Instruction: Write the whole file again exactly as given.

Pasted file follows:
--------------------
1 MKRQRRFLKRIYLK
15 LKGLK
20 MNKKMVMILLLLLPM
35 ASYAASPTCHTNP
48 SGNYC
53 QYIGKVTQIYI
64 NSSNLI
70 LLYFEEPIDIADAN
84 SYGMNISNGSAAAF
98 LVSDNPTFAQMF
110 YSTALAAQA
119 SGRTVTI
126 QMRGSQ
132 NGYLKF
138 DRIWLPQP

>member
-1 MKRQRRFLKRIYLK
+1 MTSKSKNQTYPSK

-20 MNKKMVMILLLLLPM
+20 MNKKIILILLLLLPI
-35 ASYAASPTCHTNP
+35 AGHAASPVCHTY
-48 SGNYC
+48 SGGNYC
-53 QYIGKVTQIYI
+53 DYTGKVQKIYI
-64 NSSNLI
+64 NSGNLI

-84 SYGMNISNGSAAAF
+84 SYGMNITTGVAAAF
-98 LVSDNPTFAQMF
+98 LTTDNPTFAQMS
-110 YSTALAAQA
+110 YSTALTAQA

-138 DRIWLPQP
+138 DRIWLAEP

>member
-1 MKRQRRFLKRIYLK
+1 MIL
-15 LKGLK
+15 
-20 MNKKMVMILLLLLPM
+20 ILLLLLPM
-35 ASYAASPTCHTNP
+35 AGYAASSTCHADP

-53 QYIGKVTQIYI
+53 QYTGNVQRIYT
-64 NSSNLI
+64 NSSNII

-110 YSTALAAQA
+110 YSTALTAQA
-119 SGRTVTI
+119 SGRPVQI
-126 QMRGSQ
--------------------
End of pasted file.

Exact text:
1 MKRQRRFLKRIYLK
15 LKGLK
20 MNKKMVMILLLLLPM
35 ASYAASPTCHTNP
48 SGNYC
53 QYIGKVTQIYI
64 NSSNLI
70 LLYFEEPIDIADAN
84 SYGMNISNGSAAAF
98 LVSDNPTFAQMF
110 YSTALAAQA
119 SGRTVTI
126 QMRGSQ
132 NGYLKF
138 DRIWLPQP

>member
-1 MKRQRRFLKRIYLK
+1 MTSKSKNQTYPSK

-20 MNKKMVMILLLLLPM
+20 MNKKIILILLLLLPI
-35 ASYAASPTCHTNP
+35 AGHAASPVCHTY
-48 SGNYC
+48 SGGNYC
-53 QYIGKVTQIYI
+53 DYTGKVQKIYI
-64 NSSNLI
+64 NSGNLI

-84 SYGMNISNGSAAAF
+84 SYGMNITTGVAAAF
-98 LVSDNPTFAQMF
+98 LTTDNPTFAQMS
-110 YSTALAAQA
+110 YSTALTAQA

-138 DRIWLPQP
+138 DRIWLAEP

>member
-1 MKRQRRFLKRIYLK
+1 MIL
-15 LKGLK
+15 
-20 MNKKMVMILLLLLPM
+20 ILLLLLPM
-35 ASYAASPTCHTNP
+35 AGYAASSTCHADP

-53 QYIGKVTQIYI
+53 QYTGNVQRIYT
-64 NSSNLI
+64 NSSNII

-110 YSTALAAQA
+110 YSTALTAQA
-119 SGRTVTI
+119 SGRPVQI
-126 QMRGSQ